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Tracking State Fair History, Wondering Where its Going

Tracking State Fair History, Wondering Where its Going
Alex Cosper at Cal Expo

I haven’t gone to the California State Fair much over the years, mainly because it’s usually a letdown. In the past, admission has been as high as $10, but this year they are experimenting with $12 in what I call "creative pricing." I haven’t been inside this year’s fair yet so I can’t really comment on it, although I shot some scenes from the exterior perimeter last week and the buzz I felt was typical. The parking lot was closer to full than empty yet it still had the feel of a ghost town full of empty souls. The fair has the potential of being the most exciting event of the year, yet it never quite lives up to that level. If we study the history of the state fair, not too many amazing things stand out, unless they’ve buried all the valuable information in some tomb that may be discovered centuries from now.

Some of my best memories of the fair were going on rides as a kid, way back in the 70s. I also liked how the water tower looked in the beginning when it had a colorful circular design. Now it just says, as plain as possible "Cal Expo" on a white tower. The state fair also had a cool melodic theme song on TV commercials that went  "come to state fair, have fun everywhere" in the 70s. Why that great theme disappeared, we may never know. 

I’ve always wanted to learn about lots of things, but I’ve never found the state fair exhibits to be full of amazing information. Aside from the over-priced unhealthy food and drinks and a few shows here and there, I’m not sure the fair offers much for me. It seems to usually be a commercial showcase like a high priced flea market where you can consider buying anything from a new car to high priced beads that maybe you can flip for a profit on Amazon to someone who’s just bored with life.

I usually like some form of entertainment at the fair. I’ve also liked seeing new bands. But for years the fair has moved in the direction of old bands who only have a few hits from a very long time ago. I do love classic rock and oldies, but more mixed in with all kinds of other music. It’s always fun to hear an old Turtles or Grass Roots song, but I can’t fathom ever listening to exclusively oldies 24/7. I might see Joan Jett & The Blackhearts, since I like a few of their hits from way back. What’s missing from the fair is the sense that it’s about what’s going on in 2012, although there may be a good argument there’s not much going on in music these days, at least on a national level. It seems to me that the state fair would be an excellent venue to showcase up and coming regional talent presented in a compelling way.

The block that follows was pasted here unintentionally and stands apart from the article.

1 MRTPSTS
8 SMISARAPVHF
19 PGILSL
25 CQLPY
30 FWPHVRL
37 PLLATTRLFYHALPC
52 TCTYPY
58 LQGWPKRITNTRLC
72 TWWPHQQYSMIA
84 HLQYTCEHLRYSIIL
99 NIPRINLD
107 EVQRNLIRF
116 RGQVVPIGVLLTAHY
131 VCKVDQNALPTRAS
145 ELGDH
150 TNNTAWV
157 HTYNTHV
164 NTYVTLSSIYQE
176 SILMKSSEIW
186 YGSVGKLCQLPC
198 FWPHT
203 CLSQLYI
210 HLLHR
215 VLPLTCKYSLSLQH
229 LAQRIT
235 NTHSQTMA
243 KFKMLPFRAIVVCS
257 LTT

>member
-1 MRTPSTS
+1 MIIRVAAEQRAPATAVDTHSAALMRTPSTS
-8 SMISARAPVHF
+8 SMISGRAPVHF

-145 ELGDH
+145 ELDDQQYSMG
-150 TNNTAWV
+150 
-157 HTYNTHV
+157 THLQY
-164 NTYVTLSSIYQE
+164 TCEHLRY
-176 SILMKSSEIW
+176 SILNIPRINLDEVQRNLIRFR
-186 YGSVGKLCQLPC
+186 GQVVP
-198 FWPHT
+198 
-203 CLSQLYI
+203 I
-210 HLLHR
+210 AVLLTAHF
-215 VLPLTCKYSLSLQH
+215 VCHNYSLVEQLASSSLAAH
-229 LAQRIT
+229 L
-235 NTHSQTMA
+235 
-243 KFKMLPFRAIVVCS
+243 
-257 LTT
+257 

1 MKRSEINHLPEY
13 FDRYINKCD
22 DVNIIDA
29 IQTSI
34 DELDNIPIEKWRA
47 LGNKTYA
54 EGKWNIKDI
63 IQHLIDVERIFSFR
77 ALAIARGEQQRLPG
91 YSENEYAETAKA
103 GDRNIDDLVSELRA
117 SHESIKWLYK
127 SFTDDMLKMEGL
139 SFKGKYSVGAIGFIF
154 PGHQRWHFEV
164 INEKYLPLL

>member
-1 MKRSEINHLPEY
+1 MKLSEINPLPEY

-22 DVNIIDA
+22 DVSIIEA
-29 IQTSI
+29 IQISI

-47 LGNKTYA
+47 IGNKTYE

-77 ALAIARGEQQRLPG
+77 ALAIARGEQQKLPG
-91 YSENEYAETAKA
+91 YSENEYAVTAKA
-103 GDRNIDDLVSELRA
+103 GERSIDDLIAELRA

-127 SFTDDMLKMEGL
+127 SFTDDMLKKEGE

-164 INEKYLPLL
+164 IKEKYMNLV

There’s no sense that what happens at the fair becomes a part of state fair history or any kind of history, so maybe organizers should work on that. It mostly has the feel of disposable moments of relaxation and wasting money on all kinds of things a person doesn’t really need for business or pleasure. I certainly have outgrown the temptation to throw coins away on trying to win a big stuffed animal for no reason but to show off a big prize. It would be great if the fair meant something more stunning, like a showcase of future technology, or anything that stimulates the mind.

I did a quick check on the history of the fair to see if anything major happened that would be worth talking about. It was fun studying this history, mostly because I find a way to make history fun, which none of my teachers in school could ever figure out how to do for some reason. California has a rich golden history and so does Sacramento, so I’m not sure why it’s usually presented in a boring way. So I quickly threw together a SacTV video to mix the present with the past and highlight some of the state fair’s most interesting times. Thanks to the state fair’s website, BigFun.org, I was able to learn quite a bit about fair history.

The main State Fair highlights that I found were these notes:

1854 – California’s first state fair was held in San Francisco.

1861 –  Sacramento’s Capitol Park became the new home of the state fair.

1880 –  U.S. President Rutherford B. Hayes visited the California state fair.

1895 –  The state fair went electric for the first time.

1909 –  Stockton Boulevard became the new fairgrounds site outside the city limits.

1942 –  The state fair was discontinued through 1947 and used for military purposes.

1948 – California purchased the land to build Cal Expo.

1963 – Cal Expo construction began, costing $33 million.

1968 – The state fair was moved to Cal Expo for its grand opening.

1969 – The monorail debuted at the state fair.

1972 – Cal Expo introduced the California Foest Center.

1983 – Cal Expo Amphitheater opens for  concerts.

2001 – California’s state fair became the fifth most visited state fair in the nation, exceeding one million people.

A more extensive timeline of state fair history can be found at SacTV.com. One of the other interesting things I found was that in the late 1800s one of the most popular events at the fair was two locomotives actually crashing into each other. People found this to be very entertaining before the age of cinema. I probably still would have loved seeing an acoustic concert better. Adventure and insight are the things I wish I could find at a state fair.  I no longer expect those two things, but I’m always hoping creative minds will explore the opportunity. I’d also like to see more independent culture or something that says "this is Sacramento." Most of my best memories of the fairgrounds are concerts I saw of national acts at the Cal Expo Amphiteater in the 80s and 90s. 

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